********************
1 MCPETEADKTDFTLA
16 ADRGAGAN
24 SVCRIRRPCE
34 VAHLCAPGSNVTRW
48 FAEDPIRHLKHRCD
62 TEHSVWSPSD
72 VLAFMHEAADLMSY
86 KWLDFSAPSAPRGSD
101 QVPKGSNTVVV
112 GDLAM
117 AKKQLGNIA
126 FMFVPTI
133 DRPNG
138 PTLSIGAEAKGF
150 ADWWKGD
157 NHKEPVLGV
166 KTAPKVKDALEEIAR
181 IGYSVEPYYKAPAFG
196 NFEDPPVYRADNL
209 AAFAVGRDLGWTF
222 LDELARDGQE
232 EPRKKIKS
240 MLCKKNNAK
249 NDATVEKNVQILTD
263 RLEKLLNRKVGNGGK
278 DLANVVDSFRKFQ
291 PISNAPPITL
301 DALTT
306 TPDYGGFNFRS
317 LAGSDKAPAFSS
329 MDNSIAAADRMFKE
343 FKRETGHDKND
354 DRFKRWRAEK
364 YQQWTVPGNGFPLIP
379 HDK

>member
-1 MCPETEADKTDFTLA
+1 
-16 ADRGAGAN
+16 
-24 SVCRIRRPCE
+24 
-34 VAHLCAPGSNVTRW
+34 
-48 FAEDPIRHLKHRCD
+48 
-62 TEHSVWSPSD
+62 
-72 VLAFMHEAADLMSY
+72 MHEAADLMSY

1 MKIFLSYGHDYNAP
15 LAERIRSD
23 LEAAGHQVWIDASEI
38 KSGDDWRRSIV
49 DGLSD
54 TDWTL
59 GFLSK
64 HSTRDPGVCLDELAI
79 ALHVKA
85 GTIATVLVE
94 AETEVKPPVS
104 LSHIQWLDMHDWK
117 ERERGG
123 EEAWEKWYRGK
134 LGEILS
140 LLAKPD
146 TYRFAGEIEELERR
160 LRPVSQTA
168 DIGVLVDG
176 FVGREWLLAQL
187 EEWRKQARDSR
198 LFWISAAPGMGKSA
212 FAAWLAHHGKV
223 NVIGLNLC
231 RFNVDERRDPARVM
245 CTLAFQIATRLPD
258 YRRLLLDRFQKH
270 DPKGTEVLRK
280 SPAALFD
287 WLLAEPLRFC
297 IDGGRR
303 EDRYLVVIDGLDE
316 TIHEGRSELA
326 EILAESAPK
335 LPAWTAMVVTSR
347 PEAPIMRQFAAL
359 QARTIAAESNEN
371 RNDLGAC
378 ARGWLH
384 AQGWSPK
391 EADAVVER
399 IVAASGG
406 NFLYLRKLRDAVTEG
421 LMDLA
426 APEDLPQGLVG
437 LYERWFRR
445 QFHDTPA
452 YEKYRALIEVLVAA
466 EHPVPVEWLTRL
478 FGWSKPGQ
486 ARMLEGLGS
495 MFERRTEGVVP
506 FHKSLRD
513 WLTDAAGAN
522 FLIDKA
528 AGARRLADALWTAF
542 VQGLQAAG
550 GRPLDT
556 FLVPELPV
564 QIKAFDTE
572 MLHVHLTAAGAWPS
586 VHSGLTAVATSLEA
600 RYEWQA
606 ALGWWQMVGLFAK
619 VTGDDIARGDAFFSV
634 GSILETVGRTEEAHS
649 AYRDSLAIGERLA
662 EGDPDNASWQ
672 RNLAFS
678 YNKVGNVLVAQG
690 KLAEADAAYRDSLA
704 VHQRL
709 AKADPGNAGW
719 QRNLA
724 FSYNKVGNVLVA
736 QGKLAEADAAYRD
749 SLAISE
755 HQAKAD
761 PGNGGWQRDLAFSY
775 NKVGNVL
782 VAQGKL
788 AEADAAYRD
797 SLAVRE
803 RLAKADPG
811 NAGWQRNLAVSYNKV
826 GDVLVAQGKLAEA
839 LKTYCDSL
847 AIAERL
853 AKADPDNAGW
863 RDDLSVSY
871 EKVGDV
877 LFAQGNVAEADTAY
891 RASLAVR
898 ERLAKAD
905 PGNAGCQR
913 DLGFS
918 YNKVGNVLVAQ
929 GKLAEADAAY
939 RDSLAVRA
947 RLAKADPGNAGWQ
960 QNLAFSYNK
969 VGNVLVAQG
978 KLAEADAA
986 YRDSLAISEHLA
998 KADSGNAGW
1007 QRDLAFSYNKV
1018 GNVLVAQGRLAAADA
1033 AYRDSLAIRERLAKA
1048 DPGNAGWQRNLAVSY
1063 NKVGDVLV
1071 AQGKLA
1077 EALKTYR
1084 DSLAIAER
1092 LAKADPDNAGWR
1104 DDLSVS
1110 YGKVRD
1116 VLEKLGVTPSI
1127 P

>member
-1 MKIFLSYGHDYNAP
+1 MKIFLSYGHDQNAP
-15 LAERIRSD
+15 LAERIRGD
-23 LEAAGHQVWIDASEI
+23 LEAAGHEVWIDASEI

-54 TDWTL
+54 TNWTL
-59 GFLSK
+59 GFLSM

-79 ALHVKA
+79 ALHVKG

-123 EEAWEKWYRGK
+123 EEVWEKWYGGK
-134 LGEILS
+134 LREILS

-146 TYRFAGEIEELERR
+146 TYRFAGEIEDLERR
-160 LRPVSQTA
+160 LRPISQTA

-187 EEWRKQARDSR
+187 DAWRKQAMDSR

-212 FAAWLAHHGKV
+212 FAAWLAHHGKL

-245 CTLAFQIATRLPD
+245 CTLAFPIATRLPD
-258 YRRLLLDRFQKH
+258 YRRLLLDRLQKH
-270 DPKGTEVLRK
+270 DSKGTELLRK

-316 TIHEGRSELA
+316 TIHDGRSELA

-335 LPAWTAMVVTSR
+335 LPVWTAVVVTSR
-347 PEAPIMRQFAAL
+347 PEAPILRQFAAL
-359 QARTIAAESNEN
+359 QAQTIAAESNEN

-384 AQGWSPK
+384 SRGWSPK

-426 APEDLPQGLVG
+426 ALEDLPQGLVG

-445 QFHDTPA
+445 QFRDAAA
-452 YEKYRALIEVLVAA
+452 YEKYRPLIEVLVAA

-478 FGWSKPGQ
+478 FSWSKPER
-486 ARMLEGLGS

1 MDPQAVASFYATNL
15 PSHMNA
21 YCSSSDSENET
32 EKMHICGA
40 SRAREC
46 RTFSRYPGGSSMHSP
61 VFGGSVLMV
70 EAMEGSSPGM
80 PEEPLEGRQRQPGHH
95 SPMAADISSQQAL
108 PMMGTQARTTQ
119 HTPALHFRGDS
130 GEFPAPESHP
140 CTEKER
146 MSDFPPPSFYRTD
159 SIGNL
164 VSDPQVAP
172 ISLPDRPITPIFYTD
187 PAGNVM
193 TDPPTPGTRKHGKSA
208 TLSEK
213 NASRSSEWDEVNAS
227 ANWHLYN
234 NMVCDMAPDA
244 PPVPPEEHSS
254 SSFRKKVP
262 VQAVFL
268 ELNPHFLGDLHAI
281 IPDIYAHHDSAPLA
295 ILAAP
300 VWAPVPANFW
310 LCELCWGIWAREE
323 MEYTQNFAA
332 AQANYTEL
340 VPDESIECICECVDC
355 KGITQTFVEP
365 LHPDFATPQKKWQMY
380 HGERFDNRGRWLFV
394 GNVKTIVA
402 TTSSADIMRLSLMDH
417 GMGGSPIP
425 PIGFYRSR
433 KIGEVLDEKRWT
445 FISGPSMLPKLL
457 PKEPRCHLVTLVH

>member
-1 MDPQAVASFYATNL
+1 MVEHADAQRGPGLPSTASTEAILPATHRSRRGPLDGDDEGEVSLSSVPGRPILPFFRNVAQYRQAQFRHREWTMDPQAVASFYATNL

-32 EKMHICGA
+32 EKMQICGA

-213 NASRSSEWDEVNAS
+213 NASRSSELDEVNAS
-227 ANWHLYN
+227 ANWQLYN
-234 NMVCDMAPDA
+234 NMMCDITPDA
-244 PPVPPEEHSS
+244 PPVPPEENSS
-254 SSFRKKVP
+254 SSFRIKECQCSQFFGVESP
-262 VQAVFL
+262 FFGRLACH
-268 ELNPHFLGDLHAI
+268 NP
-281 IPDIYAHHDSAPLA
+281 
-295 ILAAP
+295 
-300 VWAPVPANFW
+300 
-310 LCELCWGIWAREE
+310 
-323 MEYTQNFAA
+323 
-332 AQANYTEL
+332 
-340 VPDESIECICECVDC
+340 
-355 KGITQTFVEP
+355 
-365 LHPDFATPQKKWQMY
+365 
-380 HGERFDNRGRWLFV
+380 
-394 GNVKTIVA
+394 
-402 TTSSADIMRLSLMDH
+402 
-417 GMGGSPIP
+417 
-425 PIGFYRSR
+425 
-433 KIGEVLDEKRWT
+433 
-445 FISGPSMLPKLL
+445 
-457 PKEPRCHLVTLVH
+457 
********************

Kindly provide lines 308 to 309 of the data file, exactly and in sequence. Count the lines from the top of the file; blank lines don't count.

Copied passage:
+417 
-425 PIGFYRSR